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UCLA Schedule That Includes Georgia Shows Jim Mora's Recruiting Strategy


Forget satellite camps. Jim Mora is satellite scheduling. 

Look at a map showing the states from which the most college football recruits emanate. These are the states in which UCLA is choosing to play its non-conference games for the next decade. 

Related: UCLA Bruins 2015 Preview and Prediction

UCLA athletic director Dan Guerrero announced three new non-conference dates on Wednesday, two of which are home-and-home series against Cincinnati and Georgia. It's no coincidence that Ohio and Georgia are two of the top states when it comes to producing college football talent. 

UCLA is one of just three Football Bowl Subdivision (FBS) members to have never played a Football Championship Subdivision (FCS) opponent, and Mora's advocated marquee games in his collegiate tenure. Certainly the next 10 years of non-conference dates UCLA has lined up speak to a desire to test itself against high-quality competition, but who exactly the Bruins are scheduled to play also speak to a strategic purpose. 

Mora's recruiting strategy at UCLA since taking over in the 2012 offseason placed emphasis on establishing Bruins football nationwide. The program's non-conference barnstorming from Texas to Ohio to Georgia in the coming decade is a sort of recruiting manifest destiny, planting blue-and-gold flags throughout the highest priority areas in our nation. 

Last season's date with Texas in AT&T Stadium gave the Bruins a physical presence in the Lone Star State — a state Mora and his staff have recruited aggressively. 

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UCLA is headed back to Texas in 2016 for the first half of a series with Texas A&M, adding to the Bruins' exposure in a state from which current players Jake Brendel, Eldridge Massington, Deon Hollins, Caleb Benenoch, Soso Jamabo and Will Lockett all hail. 

Of course, UCLA is located smack-dab in the middle of one of the nation's richest talent pools. And indeed, Southern California has been the most fruitful and greatest focus pipeline for the Bruins.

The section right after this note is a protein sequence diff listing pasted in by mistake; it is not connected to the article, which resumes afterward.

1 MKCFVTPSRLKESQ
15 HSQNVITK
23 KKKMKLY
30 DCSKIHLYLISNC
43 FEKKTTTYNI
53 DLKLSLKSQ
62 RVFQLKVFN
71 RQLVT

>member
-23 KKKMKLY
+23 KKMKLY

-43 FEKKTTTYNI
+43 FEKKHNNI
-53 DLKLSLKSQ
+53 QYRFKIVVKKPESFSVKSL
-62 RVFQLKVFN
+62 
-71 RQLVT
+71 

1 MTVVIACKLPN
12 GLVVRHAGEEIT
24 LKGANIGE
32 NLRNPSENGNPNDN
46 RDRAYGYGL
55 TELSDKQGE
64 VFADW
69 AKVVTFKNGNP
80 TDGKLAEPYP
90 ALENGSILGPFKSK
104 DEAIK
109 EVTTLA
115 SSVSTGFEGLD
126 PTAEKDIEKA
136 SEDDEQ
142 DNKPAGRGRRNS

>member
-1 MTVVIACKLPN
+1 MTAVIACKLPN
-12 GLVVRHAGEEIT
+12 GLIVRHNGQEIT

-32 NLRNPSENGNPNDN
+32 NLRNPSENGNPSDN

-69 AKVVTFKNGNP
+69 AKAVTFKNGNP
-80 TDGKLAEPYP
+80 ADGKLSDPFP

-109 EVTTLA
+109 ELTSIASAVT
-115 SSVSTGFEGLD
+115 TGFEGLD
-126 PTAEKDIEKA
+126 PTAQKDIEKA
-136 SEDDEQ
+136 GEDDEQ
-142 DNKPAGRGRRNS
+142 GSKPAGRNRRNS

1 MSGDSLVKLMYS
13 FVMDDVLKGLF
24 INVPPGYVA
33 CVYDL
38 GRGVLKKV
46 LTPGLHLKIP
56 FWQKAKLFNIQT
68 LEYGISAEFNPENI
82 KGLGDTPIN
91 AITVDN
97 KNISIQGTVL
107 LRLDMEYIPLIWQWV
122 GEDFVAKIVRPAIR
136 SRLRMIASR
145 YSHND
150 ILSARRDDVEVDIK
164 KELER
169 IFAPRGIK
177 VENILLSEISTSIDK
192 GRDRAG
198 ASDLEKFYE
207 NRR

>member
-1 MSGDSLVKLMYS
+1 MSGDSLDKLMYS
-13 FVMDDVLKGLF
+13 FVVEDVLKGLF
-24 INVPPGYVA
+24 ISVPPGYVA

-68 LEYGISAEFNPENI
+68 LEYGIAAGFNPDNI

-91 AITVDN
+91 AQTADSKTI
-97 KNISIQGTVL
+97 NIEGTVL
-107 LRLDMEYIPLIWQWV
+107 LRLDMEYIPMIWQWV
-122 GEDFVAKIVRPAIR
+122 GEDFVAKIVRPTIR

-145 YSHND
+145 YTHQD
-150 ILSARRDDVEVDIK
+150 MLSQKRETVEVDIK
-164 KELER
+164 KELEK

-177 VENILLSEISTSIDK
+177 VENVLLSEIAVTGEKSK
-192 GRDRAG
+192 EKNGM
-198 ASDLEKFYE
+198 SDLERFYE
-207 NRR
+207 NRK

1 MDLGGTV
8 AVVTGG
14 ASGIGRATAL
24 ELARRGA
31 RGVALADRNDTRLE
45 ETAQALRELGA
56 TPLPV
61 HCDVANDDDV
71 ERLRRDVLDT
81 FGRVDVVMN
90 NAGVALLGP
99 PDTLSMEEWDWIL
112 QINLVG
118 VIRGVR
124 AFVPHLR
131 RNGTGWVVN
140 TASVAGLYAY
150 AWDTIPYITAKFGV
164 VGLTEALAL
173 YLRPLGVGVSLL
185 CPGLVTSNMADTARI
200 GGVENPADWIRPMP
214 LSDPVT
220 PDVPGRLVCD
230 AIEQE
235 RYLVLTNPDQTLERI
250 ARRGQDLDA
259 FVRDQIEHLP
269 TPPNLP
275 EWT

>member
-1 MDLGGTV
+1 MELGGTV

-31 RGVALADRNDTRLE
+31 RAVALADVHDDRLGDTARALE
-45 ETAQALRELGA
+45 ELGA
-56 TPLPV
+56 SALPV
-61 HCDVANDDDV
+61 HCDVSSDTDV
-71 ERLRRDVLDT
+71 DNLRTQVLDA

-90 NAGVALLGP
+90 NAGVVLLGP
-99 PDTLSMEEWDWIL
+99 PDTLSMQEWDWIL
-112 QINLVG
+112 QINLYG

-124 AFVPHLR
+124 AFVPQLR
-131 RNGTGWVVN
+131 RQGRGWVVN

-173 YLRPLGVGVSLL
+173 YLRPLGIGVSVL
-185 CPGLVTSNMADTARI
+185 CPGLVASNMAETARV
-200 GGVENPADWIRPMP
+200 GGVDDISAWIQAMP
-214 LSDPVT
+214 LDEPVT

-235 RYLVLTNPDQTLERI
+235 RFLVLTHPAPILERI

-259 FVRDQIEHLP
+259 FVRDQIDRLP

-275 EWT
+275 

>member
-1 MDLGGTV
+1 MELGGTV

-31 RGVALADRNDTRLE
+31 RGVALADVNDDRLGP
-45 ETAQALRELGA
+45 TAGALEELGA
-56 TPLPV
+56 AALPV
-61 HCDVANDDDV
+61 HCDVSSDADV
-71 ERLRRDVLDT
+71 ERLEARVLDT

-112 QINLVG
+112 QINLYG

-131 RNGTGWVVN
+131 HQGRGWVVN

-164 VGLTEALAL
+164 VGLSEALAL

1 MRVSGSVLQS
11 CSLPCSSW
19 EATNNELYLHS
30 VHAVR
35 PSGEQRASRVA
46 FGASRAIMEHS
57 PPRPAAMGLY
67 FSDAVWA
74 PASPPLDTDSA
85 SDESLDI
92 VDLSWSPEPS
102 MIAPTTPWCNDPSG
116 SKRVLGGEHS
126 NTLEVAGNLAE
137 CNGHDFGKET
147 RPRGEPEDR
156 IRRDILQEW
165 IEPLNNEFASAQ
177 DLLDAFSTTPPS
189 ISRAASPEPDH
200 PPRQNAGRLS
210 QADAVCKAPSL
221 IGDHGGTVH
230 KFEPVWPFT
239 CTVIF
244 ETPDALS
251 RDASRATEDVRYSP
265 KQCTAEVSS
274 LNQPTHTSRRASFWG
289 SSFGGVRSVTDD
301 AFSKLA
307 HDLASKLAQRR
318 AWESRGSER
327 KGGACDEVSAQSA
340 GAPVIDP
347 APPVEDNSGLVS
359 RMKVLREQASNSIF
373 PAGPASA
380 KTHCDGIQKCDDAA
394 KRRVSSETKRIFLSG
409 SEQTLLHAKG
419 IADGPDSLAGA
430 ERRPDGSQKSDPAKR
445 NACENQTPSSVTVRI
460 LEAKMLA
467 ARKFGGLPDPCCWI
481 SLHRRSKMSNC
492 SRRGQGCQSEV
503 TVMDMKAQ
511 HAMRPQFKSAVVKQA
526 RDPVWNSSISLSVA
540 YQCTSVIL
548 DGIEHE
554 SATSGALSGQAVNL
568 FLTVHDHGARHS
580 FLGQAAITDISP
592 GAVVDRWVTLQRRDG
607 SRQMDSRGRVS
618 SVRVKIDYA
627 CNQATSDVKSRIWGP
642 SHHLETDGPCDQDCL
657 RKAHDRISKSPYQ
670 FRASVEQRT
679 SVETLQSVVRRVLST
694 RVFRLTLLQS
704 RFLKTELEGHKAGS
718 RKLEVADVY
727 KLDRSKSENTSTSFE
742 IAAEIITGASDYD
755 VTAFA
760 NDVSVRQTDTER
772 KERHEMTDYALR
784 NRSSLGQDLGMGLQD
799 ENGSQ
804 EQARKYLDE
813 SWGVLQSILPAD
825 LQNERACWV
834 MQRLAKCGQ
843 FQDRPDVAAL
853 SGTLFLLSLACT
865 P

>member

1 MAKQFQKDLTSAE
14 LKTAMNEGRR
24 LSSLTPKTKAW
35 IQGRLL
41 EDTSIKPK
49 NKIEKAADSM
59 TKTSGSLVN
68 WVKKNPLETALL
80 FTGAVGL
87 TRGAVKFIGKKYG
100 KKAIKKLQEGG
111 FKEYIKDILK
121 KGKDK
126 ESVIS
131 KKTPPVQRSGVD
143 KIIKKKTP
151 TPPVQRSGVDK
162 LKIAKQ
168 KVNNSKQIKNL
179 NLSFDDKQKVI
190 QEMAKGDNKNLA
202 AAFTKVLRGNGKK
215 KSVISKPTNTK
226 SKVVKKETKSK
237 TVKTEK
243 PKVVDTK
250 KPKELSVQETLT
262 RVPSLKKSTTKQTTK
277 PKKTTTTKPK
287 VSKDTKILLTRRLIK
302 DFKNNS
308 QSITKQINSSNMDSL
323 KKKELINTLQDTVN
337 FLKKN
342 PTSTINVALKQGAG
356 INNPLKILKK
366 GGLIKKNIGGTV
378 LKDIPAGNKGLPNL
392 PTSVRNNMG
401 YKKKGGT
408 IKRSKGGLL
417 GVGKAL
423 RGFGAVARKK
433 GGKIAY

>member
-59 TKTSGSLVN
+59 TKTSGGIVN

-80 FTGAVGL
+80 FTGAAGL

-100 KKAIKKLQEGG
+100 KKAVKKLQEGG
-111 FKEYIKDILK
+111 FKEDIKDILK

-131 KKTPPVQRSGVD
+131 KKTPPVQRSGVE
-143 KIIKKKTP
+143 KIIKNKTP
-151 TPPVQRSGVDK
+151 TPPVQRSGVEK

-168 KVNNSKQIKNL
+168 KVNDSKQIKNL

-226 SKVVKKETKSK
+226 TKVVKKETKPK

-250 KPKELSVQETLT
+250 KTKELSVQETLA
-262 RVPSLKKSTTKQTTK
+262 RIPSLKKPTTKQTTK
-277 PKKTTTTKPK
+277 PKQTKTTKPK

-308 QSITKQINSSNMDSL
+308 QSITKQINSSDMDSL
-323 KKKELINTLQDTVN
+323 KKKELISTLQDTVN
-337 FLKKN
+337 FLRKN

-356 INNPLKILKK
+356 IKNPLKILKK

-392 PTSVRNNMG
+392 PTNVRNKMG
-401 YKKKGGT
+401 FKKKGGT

But every Bruins signing class since 2012 featured high-profile prospects from the country's other talent-rich areas. 

In the 2012 class, Mora's first at UCLA, wide receiver Devin Fuller came from Westwood, New Jersey — the Bruins play a home-and-home series against Rutgers in 2020 and '21. 

The 2014 signing class included Louisiana linebacker Kenny Young; UCLA travels to LSU and Death Valley in 2024.

UCLA isn't just focusing on the top-tier of talent-producing states, either. This year's tilt against BYU will be repaid next season in Provo, Utah, a homecoming for Bruins 2015 signee and Herriman offensive line product Andre James. His fellow offensive line freshman, Josh Wariboko, returns to his Oklahoma home in 2018 when the Bruins face the Sooners at Gaylord Memorial Stadium. 

Some of these dates are so far in the future, there's hardly any guarantee the landscape of college football will look at all similar, say nothing for the UCLA program itself. Games and series can and will be bought out or altered for any number of reasons. 

Nevertheless, this bold scheduling strategy and Mora's continued efforts to expand UCLA's reach nationally is a long-term play that could keep the Bruins in the national recruiting spotlight throughout the decade to come, all the way to the first half of the announced series with Georgia. 

— Written by Kyle Kensing, who is part of the Athlon Contributor Network and a sportswriter in Southern California. Kensing is publisher of Follow him on Twitter @kensing45.